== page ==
TL;DR: 75% of what newcomers see when they follow a link to an SO question has nothing to do with the answer they came looking for. And I don't think that's right.
This morning I was looking, as most everybody in this site, for a solution to a programming problem I had — as I've been doing for years.
The only difference today was that, for some reason, I was logged out.
And I saw what newcomers see when they come to Stack Overflow for help:
- three ads (the "SO for Teams" panel on the left counts as an ad, sorry).
- A couple of sections which are kind of irrelevant for newcomers just looking for an answer, but still take a lot of space on the sides (way more than necessary — so much margin...)
- A "sign-up options" banner on the bottom which seems completely redundant, as there are already "Log in" & "Sign up" buttons up there where users could see all the available options if they actually wanted to sign up.
- ... and finally, the actual question, cramped into the barely ~25% of screen real state that remains. 35% if we include the title, which sits above the ad because why would we keep the title closest to the question, right?
I was honestly horrified by this. Maybe I'm just too used to the veteran user experience (where I have fewer / no ads when logged in, and Meta and side menu are genuinely relevant to me), but I'm really worried about the impression newcomers are getting from SO — a supposedly clean, no BS, just Questions & Answers site that nowadays looks like any other ad-ridden forum.
It hurts in a special way if we take into account the years of blaming the SO community for being unwelcoming of new users... Well, how is this landing page welcoming at all? I came here looking for answers and 50% of the page is just ads and another 20% is things that look completely irrelevant to me!
Is this the kind of experience that Stack Overflow wants for new users?
Just so this post doesn't look like the rant it is, here's some suggestions:
- Remove bottom sign-up banner
- Remove ads
- Yeah, I knew that one wouldn't work ¯\_(ツ)_/¯ but at least...
- Reposition ads so they take less screen real state
- Reduce margin on the sides
- ... and/or collapse side menu to the left, or move it into a drop-down in top bar
- ... and/or remove Featured on Meta for unlogged users landing directly on a question page (keep it for logged-in users, otherwise show it only on Home page), or at least make it thinner or something.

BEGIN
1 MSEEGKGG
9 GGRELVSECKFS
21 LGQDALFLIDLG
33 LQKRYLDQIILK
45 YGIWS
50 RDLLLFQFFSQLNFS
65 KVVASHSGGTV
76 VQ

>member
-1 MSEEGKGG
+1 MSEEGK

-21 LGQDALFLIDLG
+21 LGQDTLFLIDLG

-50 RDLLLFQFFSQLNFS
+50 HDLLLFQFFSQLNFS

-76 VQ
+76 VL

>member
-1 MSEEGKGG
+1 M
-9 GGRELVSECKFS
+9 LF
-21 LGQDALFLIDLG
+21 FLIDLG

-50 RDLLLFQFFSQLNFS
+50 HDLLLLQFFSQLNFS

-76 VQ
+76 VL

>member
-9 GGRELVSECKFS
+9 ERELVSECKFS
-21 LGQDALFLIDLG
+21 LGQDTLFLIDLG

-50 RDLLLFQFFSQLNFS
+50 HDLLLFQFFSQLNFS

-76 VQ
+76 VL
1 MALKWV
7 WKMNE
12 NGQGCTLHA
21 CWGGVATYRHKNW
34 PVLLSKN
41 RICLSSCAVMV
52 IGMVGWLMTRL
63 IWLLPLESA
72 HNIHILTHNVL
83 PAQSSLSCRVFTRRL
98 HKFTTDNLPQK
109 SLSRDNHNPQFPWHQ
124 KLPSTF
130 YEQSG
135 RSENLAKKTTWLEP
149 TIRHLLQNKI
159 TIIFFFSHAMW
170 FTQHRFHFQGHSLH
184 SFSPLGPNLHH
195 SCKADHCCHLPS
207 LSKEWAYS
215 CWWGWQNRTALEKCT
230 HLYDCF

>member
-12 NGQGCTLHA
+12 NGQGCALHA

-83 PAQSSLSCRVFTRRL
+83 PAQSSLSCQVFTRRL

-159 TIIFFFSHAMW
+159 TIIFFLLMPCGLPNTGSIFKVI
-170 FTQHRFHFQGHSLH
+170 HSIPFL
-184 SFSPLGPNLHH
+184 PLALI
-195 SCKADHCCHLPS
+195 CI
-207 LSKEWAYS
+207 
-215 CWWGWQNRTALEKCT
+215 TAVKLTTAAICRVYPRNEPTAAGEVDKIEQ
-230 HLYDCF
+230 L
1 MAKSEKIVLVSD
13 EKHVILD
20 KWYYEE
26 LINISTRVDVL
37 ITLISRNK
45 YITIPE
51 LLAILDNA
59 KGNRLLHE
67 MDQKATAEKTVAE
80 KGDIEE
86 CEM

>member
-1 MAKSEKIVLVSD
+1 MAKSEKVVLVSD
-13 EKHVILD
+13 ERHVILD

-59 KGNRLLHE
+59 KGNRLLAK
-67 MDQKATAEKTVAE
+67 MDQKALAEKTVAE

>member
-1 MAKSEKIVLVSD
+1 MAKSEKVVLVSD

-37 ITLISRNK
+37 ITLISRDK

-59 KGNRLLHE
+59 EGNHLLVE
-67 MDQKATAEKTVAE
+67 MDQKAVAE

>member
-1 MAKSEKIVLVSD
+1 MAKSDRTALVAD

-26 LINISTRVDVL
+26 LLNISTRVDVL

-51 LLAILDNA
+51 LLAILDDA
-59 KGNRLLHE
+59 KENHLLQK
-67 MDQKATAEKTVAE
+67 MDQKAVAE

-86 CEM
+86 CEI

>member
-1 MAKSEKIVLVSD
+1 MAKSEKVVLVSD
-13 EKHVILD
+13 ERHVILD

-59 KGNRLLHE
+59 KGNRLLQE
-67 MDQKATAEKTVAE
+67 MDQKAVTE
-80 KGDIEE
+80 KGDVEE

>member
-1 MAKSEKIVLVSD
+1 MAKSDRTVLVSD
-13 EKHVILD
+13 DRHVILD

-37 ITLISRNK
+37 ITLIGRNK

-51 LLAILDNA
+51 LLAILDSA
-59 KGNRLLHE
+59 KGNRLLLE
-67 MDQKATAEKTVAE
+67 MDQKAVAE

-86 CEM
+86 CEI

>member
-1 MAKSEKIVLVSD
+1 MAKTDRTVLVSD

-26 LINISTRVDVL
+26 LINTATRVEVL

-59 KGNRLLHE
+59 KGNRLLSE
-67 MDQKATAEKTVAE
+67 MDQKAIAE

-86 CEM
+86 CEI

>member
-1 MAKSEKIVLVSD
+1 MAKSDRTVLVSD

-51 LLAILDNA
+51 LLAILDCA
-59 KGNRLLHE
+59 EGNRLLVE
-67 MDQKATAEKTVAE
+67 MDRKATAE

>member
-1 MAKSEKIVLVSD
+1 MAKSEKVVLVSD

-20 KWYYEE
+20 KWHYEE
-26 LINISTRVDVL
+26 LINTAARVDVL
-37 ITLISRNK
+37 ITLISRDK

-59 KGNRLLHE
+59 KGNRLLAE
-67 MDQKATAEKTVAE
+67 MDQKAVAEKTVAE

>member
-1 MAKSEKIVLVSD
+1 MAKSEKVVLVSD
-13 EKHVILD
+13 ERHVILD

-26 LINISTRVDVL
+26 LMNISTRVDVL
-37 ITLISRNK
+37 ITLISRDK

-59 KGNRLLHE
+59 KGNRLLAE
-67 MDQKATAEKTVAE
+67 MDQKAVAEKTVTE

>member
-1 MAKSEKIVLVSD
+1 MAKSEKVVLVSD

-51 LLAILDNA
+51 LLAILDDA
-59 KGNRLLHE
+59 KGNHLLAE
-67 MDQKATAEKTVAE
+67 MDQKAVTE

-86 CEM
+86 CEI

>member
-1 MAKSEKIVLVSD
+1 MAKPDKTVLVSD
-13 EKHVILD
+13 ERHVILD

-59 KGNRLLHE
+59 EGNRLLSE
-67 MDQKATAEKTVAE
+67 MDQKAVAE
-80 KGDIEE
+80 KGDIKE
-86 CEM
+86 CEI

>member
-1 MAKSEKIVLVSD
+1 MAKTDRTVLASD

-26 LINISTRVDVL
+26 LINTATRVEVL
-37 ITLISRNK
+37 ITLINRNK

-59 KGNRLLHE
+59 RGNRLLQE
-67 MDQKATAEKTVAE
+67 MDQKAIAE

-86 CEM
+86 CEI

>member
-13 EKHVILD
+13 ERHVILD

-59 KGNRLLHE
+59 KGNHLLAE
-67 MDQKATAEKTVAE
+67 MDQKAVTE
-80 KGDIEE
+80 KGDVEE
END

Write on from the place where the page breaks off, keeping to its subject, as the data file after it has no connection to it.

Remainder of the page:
EDIT: To all the comment(er)s telling me to use an ad blocker with custom rules: you're missing the point. I'm not the one seeing these ads, I have the privilege to disable them 🤷🏻♂️ But what about those coming to the site for the first time (usually from a Google search)? How can we expect them to see Stack Overflow as a good place to obtain answers to their questions, if the first page they see is so full of non-answer-related elements?
Surely there are ways to make the experience better? I made some honest suggestions (ok, except for the "remove ads" one -- that one was obviously a joke, Cerbrus, glad it made you laugh ;), but I'm sure SO designers can come up with better ways of displaying questions and answers more prominently while still displaying some ads here and there in an unobtrusive way. I'd say that's more important than changing some colors, tbh.
Also, I'm kind of baffled that almost all comments, along with the (currently) only answer, can be boiled down to:
"other sites look the same or worse".
First of all: wow. That's it? That's the goal now: to be the "less bad" option? And second, it's not even true! Who cares about YouTube or Quora? Coderanch of all places, with its ancient phpBB interface, devotes almost 50% screen space to the actual content:
And I'm not even screenshooting Codidact, because they are not on the monetize phase (yet), but of course the questions get more space there as well.
So I don't really know what y'all mean by "that's how sites with ads look today". That's no excuse. Stack Overflow was created precisely because Q&A sites back then were centered more on ads than on actual content (among other reasons); it was never meant to look like the "average" ad-supported site :(